Grandparents have a wealth of wisdom that can positively impact their families and others in their communities. My last blog post covered how grandparents can work with their home
schooled grandchildren. This week’s focus is on grandparents and other seniors who want to make a difference in their communities.
For several years our church has provided a ministry to our local elementary school to help provide school supplies for needy students and teacher breakfasts on the first day back at school. This long-standing relationship opened the door for church members to participate in a new mentoring program for at risk students. The school selects the students they feel would benefit, parents give their permission, and the school matches a volunteer to work with a child on a weekly basis. The child leaves the classroom and interacts with the mentor in the media library for 30 minutes at least once a week. (In the stories below, the names of the two grandparent mentors have been changed to protect the privacy of all the parties.)
I asked John to tell me about his experience as a mentor to a 5th grade boy. He expected to help him with math or English, but the counselor explained that this boy just needed a friend. As they met together, John worked to break down the age barrier so they could become friends. He thought for sure that an eleven year old boy would be interested in sports. He was surprised to discover than his mentee wanted to talk about politics. John was a history and political junkie, so the two clicked right away. At the end of the school year luncheon for the mentors, John’s assigned student gave him a big bear hug and said he hoped he could come to his new school and continue to be his friend.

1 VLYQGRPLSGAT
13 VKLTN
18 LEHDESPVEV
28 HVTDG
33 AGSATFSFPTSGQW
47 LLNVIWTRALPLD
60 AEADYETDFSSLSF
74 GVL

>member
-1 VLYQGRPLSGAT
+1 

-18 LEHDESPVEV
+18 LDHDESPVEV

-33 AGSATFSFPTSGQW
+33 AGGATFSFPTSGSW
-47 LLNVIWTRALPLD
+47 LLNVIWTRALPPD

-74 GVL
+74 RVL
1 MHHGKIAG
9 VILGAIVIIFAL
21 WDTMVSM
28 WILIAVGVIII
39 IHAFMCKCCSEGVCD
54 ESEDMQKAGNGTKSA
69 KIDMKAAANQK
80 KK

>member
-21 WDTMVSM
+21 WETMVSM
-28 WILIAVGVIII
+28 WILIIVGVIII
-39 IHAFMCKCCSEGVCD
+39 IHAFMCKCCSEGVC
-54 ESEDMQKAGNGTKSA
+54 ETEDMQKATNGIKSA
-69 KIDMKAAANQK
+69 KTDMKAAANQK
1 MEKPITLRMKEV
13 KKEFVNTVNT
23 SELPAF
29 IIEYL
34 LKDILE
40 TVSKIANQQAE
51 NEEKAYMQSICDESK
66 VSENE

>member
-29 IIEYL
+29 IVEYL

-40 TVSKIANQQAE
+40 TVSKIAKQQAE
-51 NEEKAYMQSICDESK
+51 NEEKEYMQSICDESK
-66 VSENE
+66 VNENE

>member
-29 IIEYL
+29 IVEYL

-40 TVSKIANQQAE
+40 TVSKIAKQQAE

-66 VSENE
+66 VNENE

Mary’s experience as a mentor was with two 5th grade girls at first, but one dropped out of the program. Mary and her remaining student spent time talking about her experiences at school. She learned her student was an artist, so Mary brought her a paper tablet for drawing. During other sessions they played UNO or worked on Mary’s electronic tablet playing puzzles and games. As they met and talked, they bonded making a memorable experience for both parties in spite of the wide age difference.
Seeds planted tend to bear fruit in due time, and the contribution of these grandparents is yet to be fully realized. No matter how old we are there are ways for our older generation to make a difference in our communities.
I would love to hear from you if you know of other ways seniors can positively influence the younger generation. Enter your comment below and please add your name at the end of your comments.